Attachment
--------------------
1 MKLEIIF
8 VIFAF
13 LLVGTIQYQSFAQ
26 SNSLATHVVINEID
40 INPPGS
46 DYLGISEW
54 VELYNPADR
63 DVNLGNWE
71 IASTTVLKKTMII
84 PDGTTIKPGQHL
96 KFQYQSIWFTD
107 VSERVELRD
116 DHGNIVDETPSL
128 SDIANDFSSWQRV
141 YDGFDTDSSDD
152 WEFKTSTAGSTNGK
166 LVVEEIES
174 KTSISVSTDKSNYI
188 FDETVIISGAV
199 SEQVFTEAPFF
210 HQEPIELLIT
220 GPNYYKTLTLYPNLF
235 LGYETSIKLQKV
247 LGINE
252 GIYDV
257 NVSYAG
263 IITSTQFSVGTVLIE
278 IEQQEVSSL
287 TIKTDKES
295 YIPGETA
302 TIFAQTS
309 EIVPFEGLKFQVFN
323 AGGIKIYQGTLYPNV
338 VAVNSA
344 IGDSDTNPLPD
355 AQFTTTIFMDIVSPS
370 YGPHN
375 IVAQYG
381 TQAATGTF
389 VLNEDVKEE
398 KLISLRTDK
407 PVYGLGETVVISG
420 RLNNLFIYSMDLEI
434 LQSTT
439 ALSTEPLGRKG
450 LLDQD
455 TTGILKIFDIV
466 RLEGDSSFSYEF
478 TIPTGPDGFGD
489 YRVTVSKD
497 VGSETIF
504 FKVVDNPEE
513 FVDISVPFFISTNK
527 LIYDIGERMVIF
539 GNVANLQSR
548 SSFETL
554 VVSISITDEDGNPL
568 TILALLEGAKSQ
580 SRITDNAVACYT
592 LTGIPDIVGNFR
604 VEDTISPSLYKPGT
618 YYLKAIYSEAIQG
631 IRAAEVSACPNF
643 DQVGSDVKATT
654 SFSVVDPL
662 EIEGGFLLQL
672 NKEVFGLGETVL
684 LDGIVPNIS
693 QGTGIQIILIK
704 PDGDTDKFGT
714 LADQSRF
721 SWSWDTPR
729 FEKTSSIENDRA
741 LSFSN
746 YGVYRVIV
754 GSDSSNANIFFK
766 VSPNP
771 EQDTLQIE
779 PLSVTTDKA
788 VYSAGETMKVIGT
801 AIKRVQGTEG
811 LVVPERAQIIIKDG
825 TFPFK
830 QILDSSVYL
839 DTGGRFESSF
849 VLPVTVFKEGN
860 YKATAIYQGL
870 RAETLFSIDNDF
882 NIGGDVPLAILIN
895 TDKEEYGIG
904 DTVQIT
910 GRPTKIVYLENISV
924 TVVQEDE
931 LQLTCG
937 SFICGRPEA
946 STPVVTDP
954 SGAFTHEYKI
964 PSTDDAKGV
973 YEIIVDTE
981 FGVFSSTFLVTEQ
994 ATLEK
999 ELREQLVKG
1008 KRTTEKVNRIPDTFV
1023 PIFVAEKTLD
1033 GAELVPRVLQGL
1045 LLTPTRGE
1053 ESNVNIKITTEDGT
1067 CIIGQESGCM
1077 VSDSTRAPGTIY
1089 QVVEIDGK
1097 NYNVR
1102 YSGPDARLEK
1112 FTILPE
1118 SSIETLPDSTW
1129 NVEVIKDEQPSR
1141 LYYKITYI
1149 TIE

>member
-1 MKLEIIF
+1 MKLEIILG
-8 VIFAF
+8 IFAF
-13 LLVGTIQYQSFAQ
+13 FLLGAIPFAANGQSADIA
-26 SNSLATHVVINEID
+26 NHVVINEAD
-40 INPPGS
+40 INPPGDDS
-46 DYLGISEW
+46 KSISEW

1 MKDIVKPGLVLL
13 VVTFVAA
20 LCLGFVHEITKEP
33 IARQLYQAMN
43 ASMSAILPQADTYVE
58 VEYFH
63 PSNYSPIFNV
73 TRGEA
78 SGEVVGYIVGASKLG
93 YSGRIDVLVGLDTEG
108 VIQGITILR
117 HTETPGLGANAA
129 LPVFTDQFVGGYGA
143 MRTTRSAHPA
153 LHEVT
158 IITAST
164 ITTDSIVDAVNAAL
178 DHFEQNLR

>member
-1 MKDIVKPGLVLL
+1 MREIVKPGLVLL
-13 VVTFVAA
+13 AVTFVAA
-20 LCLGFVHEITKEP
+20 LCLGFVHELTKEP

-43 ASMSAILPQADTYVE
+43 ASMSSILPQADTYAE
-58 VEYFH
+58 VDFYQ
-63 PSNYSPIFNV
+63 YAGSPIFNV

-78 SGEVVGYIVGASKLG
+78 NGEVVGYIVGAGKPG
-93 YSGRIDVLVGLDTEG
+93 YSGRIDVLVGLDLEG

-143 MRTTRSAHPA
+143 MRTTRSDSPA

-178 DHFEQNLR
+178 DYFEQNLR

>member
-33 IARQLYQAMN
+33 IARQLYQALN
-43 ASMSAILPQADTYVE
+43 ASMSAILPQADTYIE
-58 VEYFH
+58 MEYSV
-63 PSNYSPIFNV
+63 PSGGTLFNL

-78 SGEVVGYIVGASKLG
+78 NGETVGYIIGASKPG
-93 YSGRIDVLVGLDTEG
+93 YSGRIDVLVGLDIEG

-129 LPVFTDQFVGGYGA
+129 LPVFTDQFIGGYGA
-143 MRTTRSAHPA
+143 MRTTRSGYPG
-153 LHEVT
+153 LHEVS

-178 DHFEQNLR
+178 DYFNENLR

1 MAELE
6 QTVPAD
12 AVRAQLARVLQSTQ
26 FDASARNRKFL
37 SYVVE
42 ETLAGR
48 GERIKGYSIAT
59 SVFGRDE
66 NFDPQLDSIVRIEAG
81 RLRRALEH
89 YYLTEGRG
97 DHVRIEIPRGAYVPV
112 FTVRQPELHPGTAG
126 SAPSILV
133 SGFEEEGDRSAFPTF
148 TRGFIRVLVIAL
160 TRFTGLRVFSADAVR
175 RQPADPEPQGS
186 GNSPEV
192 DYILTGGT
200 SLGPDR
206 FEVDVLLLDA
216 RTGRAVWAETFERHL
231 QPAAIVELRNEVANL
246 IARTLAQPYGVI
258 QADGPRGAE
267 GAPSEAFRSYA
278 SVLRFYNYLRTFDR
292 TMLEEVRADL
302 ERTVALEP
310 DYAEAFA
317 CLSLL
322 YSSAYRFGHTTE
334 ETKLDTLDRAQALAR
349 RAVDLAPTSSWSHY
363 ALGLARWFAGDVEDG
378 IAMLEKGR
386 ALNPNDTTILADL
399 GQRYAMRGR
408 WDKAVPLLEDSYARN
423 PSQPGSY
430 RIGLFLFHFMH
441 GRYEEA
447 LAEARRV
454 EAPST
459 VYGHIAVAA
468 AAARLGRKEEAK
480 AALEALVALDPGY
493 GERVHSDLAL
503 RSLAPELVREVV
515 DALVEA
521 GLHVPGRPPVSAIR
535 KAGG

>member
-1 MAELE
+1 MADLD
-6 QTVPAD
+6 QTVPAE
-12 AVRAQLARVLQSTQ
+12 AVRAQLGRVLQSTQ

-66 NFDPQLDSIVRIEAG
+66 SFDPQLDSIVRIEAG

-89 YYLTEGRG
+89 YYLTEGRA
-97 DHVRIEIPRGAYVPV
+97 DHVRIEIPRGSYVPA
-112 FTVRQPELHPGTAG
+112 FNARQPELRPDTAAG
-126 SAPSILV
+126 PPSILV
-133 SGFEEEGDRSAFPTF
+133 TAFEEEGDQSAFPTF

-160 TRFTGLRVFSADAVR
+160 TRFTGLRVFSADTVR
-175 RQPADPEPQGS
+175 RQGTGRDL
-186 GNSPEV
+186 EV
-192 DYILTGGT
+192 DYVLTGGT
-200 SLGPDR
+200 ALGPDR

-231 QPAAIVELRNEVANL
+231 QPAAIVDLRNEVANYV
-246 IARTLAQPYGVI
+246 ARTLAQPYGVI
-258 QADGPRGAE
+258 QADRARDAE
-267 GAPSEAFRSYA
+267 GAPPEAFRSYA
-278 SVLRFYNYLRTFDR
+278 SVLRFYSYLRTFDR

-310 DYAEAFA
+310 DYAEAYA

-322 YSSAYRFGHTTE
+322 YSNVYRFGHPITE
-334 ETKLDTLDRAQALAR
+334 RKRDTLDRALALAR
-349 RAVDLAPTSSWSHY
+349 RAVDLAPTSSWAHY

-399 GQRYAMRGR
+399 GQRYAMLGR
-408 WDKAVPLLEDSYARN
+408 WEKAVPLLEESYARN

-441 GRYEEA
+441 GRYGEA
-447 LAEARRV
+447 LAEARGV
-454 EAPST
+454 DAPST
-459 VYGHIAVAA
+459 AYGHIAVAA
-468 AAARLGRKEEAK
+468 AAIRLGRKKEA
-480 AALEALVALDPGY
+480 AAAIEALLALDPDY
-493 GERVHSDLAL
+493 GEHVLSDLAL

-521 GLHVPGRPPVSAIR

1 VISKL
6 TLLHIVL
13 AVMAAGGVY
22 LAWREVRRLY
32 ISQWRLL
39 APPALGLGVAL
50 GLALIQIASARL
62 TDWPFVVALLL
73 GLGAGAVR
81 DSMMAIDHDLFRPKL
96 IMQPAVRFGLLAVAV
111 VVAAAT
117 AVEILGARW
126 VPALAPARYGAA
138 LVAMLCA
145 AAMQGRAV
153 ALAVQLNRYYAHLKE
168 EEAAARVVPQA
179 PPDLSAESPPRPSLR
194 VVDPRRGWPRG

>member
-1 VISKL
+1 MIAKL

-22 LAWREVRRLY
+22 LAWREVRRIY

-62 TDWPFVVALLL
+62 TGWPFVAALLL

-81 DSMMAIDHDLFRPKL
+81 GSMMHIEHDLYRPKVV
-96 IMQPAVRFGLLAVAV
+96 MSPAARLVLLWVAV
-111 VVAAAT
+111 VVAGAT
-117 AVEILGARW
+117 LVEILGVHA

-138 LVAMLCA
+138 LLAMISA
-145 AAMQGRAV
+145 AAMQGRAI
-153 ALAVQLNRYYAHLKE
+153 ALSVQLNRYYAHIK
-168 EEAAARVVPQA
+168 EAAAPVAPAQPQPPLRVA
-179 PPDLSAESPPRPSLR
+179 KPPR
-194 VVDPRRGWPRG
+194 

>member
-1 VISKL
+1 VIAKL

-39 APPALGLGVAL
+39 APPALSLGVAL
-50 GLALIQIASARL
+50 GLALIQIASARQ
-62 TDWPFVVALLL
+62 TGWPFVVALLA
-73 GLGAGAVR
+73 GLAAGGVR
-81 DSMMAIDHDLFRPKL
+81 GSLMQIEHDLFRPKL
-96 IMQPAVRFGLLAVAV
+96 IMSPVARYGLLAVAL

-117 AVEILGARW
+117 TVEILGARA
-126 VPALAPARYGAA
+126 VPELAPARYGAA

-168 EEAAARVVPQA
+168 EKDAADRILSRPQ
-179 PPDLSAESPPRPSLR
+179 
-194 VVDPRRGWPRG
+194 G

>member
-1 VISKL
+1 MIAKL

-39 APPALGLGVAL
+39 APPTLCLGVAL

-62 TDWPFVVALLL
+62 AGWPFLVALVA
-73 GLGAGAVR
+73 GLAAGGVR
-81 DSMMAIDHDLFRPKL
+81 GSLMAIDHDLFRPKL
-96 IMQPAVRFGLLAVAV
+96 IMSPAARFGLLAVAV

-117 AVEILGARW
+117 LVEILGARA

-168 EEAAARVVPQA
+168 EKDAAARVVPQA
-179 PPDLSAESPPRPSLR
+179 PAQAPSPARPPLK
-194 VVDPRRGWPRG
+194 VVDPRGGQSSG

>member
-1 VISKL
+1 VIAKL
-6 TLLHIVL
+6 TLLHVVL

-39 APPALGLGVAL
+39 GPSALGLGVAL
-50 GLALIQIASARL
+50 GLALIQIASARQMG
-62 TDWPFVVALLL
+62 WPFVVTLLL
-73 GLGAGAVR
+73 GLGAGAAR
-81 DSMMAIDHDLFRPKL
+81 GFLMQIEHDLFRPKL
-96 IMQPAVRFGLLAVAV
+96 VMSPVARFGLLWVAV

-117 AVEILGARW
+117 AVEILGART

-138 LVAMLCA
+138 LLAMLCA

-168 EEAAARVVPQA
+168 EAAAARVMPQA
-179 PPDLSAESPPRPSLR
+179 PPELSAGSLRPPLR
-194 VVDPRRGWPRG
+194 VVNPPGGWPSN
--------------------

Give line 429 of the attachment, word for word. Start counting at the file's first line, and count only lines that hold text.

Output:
+194 VVNPPGGWPSN